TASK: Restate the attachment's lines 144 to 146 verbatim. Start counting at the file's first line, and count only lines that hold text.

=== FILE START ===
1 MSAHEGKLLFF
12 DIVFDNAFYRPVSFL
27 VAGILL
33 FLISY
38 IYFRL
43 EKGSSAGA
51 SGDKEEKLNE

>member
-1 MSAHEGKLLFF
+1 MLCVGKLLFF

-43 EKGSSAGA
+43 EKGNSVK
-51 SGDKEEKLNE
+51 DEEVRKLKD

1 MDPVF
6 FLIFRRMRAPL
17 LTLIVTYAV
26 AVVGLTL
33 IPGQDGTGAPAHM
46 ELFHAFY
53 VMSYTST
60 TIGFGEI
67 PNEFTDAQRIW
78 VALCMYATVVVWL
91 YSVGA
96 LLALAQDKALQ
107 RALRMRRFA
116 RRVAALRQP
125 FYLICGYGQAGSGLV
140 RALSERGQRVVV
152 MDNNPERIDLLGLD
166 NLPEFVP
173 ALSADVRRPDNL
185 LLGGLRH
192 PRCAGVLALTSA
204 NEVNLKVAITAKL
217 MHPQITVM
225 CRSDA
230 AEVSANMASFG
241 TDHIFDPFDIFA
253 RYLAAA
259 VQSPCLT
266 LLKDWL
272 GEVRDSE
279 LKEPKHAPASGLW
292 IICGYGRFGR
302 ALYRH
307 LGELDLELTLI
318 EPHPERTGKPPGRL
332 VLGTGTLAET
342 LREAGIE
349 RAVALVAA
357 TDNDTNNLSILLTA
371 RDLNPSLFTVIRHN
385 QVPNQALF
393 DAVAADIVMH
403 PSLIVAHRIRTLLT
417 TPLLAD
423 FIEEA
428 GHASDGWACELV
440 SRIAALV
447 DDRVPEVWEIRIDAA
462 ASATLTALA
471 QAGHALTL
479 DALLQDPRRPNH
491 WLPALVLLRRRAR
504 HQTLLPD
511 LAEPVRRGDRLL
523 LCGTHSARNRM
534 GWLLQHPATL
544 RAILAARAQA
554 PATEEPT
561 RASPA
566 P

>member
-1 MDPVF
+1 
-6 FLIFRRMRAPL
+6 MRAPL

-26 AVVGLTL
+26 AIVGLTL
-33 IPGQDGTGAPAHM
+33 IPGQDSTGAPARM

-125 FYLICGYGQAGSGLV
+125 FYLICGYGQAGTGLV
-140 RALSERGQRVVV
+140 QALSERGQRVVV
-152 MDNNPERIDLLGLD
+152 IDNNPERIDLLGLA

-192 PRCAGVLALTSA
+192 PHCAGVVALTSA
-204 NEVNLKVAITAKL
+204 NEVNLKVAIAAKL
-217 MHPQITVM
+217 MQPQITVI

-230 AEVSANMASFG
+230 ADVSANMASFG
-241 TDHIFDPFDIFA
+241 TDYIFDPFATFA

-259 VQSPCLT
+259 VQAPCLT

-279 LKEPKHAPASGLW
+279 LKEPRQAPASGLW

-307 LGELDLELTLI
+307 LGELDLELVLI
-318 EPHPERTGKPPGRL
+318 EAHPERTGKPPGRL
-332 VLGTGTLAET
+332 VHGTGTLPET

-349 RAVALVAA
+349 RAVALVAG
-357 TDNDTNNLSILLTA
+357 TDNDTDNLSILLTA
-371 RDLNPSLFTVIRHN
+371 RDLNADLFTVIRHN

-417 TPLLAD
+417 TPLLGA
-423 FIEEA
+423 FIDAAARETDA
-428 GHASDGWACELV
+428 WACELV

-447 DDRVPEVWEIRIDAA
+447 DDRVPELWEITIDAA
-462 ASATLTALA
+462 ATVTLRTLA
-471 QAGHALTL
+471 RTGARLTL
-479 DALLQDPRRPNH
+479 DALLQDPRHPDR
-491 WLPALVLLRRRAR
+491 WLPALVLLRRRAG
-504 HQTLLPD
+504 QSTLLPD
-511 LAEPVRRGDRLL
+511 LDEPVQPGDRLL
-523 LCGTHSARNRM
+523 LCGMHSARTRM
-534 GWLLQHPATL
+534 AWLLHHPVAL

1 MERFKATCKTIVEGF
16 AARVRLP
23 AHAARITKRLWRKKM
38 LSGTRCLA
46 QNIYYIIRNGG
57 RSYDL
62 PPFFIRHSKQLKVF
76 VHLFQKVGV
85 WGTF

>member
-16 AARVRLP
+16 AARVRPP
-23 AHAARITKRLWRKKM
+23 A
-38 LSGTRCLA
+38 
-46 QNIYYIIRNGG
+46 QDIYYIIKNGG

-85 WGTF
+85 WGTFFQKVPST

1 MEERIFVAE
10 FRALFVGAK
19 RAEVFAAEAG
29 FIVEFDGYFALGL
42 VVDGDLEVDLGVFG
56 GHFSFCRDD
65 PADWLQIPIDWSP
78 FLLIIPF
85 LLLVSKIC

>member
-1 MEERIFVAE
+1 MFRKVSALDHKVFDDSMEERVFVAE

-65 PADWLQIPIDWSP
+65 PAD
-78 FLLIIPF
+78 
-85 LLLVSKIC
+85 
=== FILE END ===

46 QNIYYIIRNGG
57 RSYDL
62 PPFFIRHSKQLKVF